Thursdays in Thracia – Part 12

 

This is Part 12 of my Thursdays in Thracia B/X Dungeons & Dragons Campaign, an actual play of Jennell Jaquays’ The Caverns of Thracia. For more context, start from Part 0.

Toba has a high wisdom.

Continuing from Part 11,  after Jek stole a sack from a sleeping something on a bridge.

What Happened

The party rummaged through the sack Jek had brought back up, finding some money, minor trinkets and an old key. They pocketed the goods and decided to head down the rope ladder together, quietly.

They managed to get down without waking the sleeping figure on the bridge, and headed up the hallway to the north. The one lined with spooky, glowing skulls.

At the end of the long hallway, they stopped in front of the threshold of a pitch-dark room, with a raised dias taller than a person protruding from the opposite wall. As those at the front of the party glanced about the room without entering, planning and bickering about what to do next, Yam Stevens the magic user, who was close to the back of the group, noticed something odd. Two of the skulls in adjacent wall sections were slightly misalined, almost as if they were rotated towards each other.

Yam ordered Jenn and Jann Halfroot, the retainers, to rotate the skulls back in place at the same time. As they did, something clicked. The skulls laughed maniacally, and Jann’s skull gave him a nasty bite on the finger. The wall panels slid open revealing a musty room.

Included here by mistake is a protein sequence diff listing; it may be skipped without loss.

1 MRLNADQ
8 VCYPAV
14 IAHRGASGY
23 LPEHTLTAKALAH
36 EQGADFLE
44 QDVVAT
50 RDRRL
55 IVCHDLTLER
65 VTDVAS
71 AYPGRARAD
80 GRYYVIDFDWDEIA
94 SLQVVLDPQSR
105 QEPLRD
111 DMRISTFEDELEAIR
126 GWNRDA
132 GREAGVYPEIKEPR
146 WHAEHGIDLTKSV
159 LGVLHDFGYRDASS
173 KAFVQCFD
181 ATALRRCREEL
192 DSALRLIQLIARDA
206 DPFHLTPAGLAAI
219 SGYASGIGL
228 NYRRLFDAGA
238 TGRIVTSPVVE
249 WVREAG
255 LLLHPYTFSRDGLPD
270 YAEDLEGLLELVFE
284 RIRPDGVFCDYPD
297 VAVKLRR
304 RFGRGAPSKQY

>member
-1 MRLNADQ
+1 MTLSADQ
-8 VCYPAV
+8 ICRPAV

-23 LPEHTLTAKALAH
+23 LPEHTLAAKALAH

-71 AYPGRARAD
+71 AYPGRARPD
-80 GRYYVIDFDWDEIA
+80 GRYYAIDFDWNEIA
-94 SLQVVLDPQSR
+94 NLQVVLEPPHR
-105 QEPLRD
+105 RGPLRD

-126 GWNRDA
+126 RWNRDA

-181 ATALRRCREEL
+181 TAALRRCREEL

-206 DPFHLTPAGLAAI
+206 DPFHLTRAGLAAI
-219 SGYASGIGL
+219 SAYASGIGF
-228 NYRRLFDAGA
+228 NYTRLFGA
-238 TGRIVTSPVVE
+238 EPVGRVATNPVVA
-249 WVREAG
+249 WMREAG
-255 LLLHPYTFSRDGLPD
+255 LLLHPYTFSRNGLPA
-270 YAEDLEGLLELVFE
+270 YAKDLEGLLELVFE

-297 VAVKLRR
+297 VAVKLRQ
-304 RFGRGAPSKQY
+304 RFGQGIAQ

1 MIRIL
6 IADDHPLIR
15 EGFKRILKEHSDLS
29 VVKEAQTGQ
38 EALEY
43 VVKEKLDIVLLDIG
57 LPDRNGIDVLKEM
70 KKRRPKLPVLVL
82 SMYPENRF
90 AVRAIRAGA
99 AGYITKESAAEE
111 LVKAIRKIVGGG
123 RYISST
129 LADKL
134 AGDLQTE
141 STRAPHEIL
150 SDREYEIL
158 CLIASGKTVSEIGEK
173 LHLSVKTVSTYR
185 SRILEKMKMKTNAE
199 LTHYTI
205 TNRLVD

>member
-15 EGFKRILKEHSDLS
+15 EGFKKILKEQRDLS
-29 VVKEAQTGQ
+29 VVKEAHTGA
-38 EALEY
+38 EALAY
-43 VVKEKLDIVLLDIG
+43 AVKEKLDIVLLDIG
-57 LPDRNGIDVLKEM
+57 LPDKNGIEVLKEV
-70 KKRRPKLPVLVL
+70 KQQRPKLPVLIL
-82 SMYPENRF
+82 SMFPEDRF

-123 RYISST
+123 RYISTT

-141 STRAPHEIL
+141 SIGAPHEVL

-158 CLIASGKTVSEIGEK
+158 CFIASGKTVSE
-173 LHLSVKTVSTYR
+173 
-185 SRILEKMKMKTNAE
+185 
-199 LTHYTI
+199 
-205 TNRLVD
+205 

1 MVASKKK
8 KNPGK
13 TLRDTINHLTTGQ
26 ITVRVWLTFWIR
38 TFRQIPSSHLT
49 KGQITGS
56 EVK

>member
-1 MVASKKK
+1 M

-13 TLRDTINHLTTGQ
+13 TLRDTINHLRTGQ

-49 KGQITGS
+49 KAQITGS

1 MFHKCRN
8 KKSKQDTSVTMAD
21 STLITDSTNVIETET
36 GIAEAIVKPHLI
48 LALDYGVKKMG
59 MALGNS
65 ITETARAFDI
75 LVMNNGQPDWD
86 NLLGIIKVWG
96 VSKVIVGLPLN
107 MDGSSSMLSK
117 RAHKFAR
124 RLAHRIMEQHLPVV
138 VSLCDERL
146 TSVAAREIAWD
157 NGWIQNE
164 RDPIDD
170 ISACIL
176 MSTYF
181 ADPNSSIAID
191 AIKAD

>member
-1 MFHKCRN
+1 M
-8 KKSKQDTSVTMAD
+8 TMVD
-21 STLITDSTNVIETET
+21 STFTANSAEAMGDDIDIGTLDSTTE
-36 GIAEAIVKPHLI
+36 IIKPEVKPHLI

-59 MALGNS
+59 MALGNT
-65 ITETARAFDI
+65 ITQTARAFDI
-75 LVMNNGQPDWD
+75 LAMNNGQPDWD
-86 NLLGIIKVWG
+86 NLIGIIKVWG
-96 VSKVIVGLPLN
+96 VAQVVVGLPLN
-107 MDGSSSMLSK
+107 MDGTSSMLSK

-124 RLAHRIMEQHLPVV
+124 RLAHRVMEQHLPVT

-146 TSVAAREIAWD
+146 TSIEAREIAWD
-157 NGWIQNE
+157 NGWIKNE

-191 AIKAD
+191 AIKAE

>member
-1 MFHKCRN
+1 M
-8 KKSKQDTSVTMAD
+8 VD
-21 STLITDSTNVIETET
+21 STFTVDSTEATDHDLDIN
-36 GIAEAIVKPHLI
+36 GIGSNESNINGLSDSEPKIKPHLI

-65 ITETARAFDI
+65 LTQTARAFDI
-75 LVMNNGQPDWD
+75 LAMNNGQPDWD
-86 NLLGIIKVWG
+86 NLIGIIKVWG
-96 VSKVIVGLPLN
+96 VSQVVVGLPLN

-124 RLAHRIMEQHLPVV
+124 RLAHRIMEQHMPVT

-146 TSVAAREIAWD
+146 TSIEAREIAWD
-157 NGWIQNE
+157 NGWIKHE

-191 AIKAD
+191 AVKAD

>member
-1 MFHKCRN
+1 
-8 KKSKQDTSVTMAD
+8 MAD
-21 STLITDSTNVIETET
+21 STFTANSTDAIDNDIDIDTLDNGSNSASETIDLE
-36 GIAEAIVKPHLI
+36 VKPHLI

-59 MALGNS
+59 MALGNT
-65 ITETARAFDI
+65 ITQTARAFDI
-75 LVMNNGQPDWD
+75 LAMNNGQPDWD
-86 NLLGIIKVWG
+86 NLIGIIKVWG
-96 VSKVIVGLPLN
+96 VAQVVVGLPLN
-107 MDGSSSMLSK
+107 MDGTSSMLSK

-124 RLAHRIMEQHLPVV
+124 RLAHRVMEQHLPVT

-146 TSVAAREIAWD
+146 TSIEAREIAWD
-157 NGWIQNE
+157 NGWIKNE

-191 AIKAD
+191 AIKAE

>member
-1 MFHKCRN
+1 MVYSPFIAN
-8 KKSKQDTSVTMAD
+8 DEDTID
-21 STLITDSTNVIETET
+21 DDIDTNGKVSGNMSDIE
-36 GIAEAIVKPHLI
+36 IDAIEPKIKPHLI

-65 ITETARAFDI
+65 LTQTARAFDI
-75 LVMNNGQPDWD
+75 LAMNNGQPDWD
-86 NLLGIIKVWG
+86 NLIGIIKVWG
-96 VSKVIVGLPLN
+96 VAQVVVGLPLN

The party decided to investigate, and found a stairway leading downward, choked to the point of being impassable by thick, dense spider webs. They decided not to go that way.

Instead they entered the room with the dias. As soon as they had, doors shut behind them, and the room filled with a golden light. Upon the dias where nothing had been before now rested a massive creature, with the body of a tawny lion and the torso and head of a beautiful, dark-haired woman. The Sphynx!

In conversation, the Sphynx proved to be belittling, dismissive, and rude. She separated the party from hundreds of gold pieces by charging a 10gp per head “entry fee,” and then offering to answer any question truthfully for a fee of 100gp per question. She told the party the location of the nearest treasure (“behind me”), and how to get it (“kill me).  The party debated trying it before ultimately paying up and leaving well enough alone. They went back south to the bridge.

Without crossing the bridge and waking the sleeping creature, the only other way for them to go was upriver, but the coastline was dangerous, a narrow strip of wet stone. Jek volunteered to go first and investigate. He made it about halfway across the stone outcropping, then fell in the water and got carried back. Suffering only minor scuffs, he tried again, bringing rope with him. The rest of the party held the other end, and hammered it into the stone to make a hand-hold.